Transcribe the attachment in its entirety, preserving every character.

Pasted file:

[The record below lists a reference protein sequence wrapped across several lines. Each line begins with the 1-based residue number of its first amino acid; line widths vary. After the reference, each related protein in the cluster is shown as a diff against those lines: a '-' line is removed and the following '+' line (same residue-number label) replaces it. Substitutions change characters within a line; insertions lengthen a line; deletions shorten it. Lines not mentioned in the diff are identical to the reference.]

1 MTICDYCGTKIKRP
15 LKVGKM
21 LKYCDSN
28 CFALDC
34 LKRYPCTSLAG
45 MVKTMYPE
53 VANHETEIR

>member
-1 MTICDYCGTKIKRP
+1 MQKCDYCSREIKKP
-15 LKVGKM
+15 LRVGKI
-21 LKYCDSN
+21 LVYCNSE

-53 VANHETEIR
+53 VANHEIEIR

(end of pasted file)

[The record below lists a reference protein sequence wrapped across several lines. Each line begins with the 1-based residue number of its first amino acid; line widths vary. After the reference, each related protein in the cluster is shown as a diff against those lines: a '-' line is removed and the following '+' line (same residue-number label) replaces it. Substitutions change characters within a line; insertions lengthen a line; deletions shorten it. Lines not mentioned in the diff are identical to the reference.]

1 MTICDYCGTKIKRP
15 LKVGKM
21 LKYCDSN
28 CFALDC
34 LKRYPCTSLAG
45 MVKTMYPE
53 VANHETEIR

>member
-1 MTICDYCGTKIKRP
+1 MQKCDYCSREIKKP
-15 LKVGKM
+15 LRVGKI
-21 LKYCDSN
+21 LVYCNSE

-53 VANHETEIR
+53 VANHEIEIR